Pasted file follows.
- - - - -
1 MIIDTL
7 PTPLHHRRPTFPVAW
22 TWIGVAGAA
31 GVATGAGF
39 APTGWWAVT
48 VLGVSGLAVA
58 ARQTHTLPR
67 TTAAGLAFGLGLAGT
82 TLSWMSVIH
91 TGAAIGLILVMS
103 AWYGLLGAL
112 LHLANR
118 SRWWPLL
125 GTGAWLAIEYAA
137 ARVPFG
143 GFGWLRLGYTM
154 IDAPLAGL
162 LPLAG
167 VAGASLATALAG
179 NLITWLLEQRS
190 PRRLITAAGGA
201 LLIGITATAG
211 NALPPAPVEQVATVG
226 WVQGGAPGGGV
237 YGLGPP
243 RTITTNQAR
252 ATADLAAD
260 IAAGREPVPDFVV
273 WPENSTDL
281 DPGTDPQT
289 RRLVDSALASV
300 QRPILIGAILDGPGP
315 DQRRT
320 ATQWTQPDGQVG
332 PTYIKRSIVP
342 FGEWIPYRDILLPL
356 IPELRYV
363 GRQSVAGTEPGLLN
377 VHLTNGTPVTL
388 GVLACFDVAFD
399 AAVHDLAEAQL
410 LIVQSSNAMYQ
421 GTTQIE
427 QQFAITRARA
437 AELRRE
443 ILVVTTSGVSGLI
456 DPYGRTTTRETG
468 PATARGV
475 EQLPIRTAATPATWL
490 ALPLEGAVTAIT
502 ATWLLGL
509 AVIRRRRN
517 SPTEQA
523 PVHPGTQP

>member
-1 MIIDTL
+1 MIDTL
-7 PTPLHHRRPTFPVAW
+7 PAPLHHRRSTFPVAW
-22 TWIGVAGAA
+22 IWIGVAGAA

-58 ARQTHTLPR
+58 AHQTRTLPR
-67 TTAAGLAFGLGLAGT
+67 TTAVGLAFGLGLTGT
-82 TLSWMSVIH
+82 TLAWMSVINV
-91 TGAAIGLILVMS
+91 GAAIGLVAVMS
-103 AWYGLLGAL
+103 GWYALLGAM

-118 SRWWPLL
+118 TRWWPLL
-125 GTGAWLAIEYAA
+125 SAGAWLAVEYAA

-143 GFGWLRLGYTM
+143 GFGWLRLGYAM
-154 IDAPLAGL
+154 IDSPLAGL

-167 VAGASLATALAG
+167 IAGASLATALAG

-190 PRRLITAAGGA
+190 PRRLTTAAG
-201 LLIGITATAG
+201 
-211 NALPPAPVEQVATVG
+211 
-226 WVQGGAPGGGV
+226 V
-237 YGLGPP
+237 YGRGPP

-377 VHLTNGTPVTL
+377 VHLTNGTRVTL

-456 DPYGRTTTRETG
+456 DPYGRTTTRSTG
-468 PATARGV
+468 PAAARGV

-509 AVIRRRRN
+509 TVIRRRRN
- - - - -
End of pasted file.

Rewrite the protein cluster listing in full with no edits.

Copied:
1 MIIDTL
7 PTPLHHRRPTFPVAW
22 TWIGVAGAA
31 GVATGAGF
39 APTGWWAVT
48 VLGVSGLAVA
58 ARQTHTLPR
67 TTAAGLAFGLGLAGT
82 TLSWMSVIH
91 TGAAIGLILVMS
103 AWYGLLGAL
112 LHLANR
118 SRWWPLL
125 GTGAWLAIEYAA
137 ARVPFG
143 GFGWLRLGYTM
154 IDAPLAGL
162 LPLAG
167 VAGASLATALAG
179 NLITWLLEQRS
190 PRRLITAAGGA
201 LLIGITATAG
211 NALPPAPVEQVATVG
226 WVQGGAPGGGV
237 YGLGPP
243 RTITTNQAR
252 ATADLAAD
260 IAAGREPVPDFVV
273 WPENSTDL
281 DPGTDPQT
289 RRLVDSALASV
300 QRPILIGAILDGPGP
315 DQRRT
320 ATQWTQPDGQVG
332 PTYIKRSIVP
342 FGEWIPYRDILLPL
356 IPELRYV
363 GRQSVAGTEPGLLN
377 VHLTNGTPVTL
388 GVLACFDVAFD
399 AAVHDLAEAQL
410 LIVQSSNAMYQ
421 GTTQIE
427 QQFAITRARA
437 AELRRE
443 ILVVTTSGVSGLI
456 DPYGRTTTRETG
468 PATARGV
475 EQLPIRTAATPATWL
490 ALPLEGAVTAIT
502 ATWLLGL
509 AVIRRRRN
517 SPTEQA
523 PVHPGTQP

>member
-1 MIIDTL
+1 MIDTL
-7 PTPLHHRRPTFPVAW
+7 PAPLHHRRSTFPVAW
-22 TWIGVAGAA
+22 IWIGVAGAA

-58 ARQTHTLPR
+58 AHQTRTLPR
-67 TTAAGLAFGLGLAGT
+67 TTAVGLAFGLGLTGT
-82 TLSWMSVIH
+82 TLAWMSVINV
-91 TGAAIGLILVMS
+91 GAAIGLVAVMS
-103 AWYGLLGAL
+103 GWYALLGAM

-118 SRWWPLL
+118 TRWWPLL
-125 GTGAWLAIEYAA
+125 SAGAWLAVEYAA

-143 GFGWLRLGYTM
+143 GFGWLRLGYAM
-154 IDAPLAGL
+154 IDSPLAGL

-167 VAGASLATALAG
+167 IAGASLATALAG

-190 PRRLITAAGGA
+190 PRRLTTAAG
-201 LLIGITATAG
+201 
-211 NALPPAPVEQVATVG
+211 
-226 WVQGGAPGGGV
+226 V
-237 YGLGPP
+237 YGRGPP

-377 VHLTNGTPVTL
+377 VHLTNGTRVTL

-456 DPYGRTTTRETG
+456 DPYGRTTTRSTG
-468 PATARGV
+468 PAAARGV

-509 AVIRRRRN
+509 TVIRRRRN